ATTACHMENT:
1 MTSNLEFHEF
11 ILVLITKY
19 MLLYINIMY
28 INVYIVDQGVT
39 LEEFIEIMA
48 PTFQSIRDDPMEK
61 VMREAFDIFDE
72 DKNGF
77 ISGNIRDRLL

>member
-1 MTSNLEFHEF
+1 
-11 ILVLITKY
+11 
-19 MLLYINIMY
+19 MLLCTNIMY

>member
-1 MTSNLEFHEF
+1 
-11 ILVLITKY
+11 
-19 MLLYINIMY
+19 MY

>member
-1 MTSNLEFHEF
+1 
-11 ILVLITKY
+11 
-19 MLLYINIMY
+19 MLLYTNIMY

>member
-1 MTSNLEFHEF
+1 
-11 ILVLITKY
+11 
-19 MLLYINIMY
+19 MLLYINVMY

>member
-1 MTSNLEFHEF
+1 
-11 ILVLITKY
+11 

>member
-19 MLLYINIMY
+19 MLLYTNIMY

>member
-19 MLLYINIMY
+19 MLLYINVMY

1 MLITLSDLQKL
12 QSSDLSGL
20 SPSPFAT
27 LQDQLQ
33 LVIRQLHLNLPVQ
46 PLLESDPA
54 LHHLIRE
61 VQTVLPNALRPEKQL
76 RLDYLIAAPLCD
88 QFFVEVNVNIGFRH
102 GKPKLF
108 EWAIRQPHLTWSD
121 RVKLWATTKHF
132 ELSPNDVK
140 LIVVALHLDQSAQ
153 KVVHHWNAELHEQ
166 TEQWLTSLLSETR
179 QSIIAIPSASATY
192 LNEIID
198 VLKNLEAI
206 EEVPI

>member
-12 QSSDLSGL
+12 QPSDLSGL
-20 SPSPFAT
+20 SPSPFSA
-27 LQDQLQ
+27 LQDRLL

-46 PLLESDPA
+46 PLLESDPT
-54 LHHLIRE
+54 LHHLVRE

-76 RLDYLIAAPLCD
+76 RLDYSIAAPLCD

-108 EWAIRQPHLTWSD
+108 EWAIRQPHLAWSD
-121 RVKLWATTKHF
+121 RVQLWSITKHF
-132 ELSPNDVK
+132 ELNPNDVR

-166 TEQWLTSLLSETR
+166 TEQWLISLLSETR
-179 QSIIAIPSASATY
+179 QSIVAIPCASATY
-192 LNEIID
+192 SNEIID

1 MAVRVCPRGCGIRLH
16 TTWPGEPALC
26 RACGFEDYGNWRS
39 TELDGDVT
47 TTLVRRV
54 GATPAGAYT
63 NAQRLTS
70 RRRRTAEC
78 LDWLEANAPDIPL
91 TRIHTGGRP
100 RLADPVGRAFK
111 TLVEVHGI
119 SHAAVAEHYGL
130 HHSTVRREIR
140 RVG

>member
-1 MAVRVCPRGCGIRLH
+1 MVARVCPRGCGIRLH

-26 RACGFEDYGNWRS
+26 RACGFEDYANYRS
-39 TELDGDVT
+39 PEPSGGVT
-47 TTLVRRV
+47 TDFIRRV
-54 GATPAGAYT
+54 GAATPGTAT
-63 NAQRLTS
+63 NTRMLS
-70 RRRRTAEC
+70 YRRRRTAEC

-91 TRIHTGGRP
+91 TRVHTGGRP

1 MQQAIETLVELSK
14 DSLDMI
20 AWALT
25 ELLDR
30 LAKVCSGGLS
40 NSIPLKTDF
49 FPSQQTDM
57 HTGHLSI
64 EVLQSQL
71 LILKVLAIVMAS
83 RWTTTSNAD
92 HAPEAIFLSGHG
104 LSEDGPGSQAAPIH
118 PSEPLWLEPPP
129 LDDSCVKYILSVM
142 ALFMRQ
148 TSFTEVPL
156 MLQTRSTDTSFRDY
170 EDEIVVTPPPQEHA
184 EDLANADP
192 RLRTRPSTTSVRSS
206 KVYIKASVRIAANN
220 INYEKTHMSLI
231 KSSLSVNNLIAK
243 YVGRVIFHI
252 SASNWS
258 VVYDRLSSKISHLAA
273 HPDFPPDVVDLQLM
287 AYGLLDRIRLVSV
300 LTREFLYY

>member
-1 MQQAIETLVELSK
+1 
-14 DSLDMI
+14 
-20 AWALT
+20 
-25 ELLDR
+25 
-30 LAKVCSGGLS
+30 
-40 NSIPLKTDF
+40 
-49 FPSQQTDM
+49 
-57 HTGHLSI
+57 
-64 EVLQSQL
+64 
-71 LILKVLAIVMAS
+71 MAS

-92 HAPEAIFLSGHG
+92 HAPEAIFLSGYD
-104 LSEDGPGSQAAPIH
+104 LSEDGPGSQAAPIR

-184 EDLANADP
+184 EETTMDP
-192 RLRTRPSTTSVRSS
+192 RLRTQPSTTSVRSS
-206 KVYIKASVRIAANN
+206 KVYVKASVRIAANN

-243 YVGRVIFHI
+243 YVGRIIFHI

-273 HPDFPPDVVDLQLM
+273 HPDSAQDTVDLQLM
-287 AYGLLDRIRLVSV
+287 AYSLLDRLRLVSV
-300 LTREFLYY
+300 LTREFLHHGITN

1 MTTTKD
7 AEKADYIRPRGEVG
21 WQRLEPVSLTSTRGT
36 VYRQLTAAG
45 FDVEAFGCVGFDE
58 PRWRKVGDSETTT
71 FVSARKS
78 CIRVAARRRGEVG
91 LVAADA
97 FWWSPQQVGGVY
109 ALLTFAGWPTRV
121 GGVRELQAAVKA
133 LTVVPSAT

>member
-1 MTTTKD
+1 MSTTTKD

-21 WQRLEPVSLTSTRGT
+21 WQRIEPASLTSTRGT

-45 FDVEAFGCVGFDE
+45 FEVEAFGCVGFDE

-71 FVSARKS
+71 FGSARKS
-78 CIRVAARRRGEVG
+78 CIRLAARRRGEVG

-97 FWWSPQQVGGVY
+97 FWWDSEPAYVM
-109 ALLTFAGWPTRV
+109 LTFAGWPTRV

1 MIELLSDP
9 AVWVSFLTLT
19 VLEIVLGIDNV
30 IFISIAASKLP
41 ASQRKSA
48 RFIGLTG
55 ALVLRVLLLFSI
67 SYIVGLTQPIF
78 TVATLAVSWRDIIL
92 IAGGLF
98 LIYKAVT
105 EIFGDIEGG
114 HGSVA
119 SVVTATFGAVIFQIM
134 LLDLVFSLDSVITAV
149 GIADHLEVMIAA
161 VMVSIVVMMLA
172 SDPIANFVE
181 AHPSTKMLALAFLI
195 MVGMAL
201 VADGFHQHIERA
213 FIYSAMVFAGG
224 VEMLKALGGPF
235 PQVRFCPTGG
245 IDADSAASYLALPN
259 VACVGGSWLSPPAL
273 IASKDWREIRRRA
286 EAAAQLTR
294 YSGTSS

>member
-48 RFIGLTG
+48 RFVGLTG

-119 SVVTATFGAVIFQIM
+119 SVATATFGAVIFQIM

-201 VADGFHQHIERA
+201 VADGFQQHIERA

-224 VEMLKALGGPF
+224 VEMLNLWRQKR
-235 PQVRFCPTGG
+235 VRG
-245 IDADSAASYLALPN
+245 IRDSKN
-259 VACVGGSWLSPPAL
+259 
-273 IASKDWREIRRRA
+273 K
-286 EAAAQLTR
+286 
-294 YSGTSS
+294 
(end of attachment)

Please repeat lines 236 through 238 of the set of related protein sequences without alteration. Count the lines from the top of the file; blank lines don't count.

114 HGSVA
119 SVVTATFGAVIFQIM
134 LLDLVFSLDSVITAV